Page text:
Many of my friends think I am crazy for leaving the $140,000 -$200,000 a year job I landed as I left the Army in 2013. They would tell me things like “wow you really landed on your feet” or “it is amazing you picked that job up right out of the gate.” I have to admit that there have been times over the past year where I wondered if I was crazy for leaving the safety and security of a well-paying job for the uncertainty of a startup and the hardships that come with it. This has been a difficult road and it has certainly shaken my will, self-esteem, and has caused me to question what I am doing on more than one occasion. There is nothing like trying to get a startup of any kind off the ground to test someone’s will and to make them question themselves and their motivations over and over. So why am I doing this?
They say that it takes a person 10,000 hours or more of practice to master anything. I have watched PHDs, MDs, Pro Athletes, Special Forces soldiers and others at the top of their game out perform their peers after five or more years in their jobs. No rookie walks in to the game performing at the professional level without paying their dues in practice and failures. I can say the same thing happened to me in my Special Forces career and my time as a Government Contractor. I will never say that I was the ultimate authority in all things Special Forces or in my Government Contracting job but what I did become and master in was a niche area called personnel recovery. My career in Special Forces led me to become a Special Forces Intelligence Sergeant which led me to become a Personnel Recovery Professional and Planner. Personnel Recovery is the government’s version of a missing persons’ investigator and rescue coordinator. Personnel Recovery is about training people not to become captured or missing, planning to prevent it, and coming to the rescue when it happens. Personnel Recovery uses military, civil, diplomatic, and legal means to bring others home to their families. That experience led me to well over 10,000 hours of both direct and indirect case work and both success and failure.
My experiences, case work, and graduate research for a Masters of Arts in Diplomacy brought several problems to light and gaps that needed to be solved. Perhaps the biggest is that there are at risk populations who are incredibly vulnerable to being kidnapped and exploited by criminals, terrorists, and opportunists. The criminal networks who kidnap people for ransom are also the same networks who engage in human trafficking, and are the same networks who sell human organs on the black market. The at risk populations often become victimized in many different ways over and over again often doing little to counter the criminals. These at risk groups are missionary organizations, humanitarian aid organizations, freelance journalists, and adventure seeking travelers. The at risk groups do little to train their people in travel safety and security, or to implement sound pre travel crisis planning before going overseas. These same at risk groups even more often go overseas without insurance or the ability to secure a professional consultant when someone is kidnapped or missing.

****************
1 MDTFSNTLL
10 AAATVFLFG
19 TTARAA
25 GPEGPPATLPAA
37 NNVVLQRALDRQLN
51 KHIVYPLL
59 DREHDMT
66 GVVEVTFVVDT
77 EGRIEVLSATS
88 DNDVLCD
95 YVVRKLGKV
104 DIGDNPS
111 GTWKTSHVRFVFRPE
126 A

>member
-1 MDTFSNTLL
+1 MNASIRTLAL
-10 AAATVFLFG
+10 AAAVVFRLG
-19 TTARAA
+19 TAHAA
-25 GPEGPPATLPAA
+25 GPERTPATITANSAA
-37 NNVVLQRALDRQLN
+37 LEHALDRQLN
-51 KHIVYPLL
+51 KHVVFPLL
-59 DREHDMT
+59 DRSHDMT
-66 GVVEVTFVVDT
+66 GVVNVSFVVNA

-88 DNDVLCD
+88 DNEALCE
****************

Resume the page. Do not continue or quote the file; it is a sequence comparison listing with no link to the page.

Many of these kidnappings, abductions, and human trafficking incidents go unreported yet I can tell you about many of them. I can tell you horrific stories of Christian missionaries, aid workers, and journalists being raped, assaulted, and sold to other groups, and about multi-million dollar ransoms being paid to get them home. I can also tell you about many who have been left in captivity for years in places like Mali because the ransom demands were outrageous. I am convinced that many of these incidents could and should have been prevented by training people prior to going overseas. They could have been prevented by doing risk assessments and mitigating the risks with security practices. Even more we could mitigate the risks by putting pressure on the criminal networks by collecting evidence, building cases, and demanding prosecution. The insurance and big business answer of just paying a ransom is not good enough.
I founded Captive Audience Prevention Training and Recovery Team LLC on May 19th 2017 to help provide a solution to this global problem. I am currently founding a parallel nonprofit Captive Audience Prevention Training and Recovery Team Inc to provide the same resources to groups and individuals who simply cannot afford to pay for the services we provide on the for profit side. I am committed to be part of the solution because knowing about the atrocities that are going on around me and doing nothing about it is something I cannot tolerate. So was I crazy for taking on this endeavor and leaving the safety and security of a high paying job? My answer is maybe a little but at least I am fighting to do something.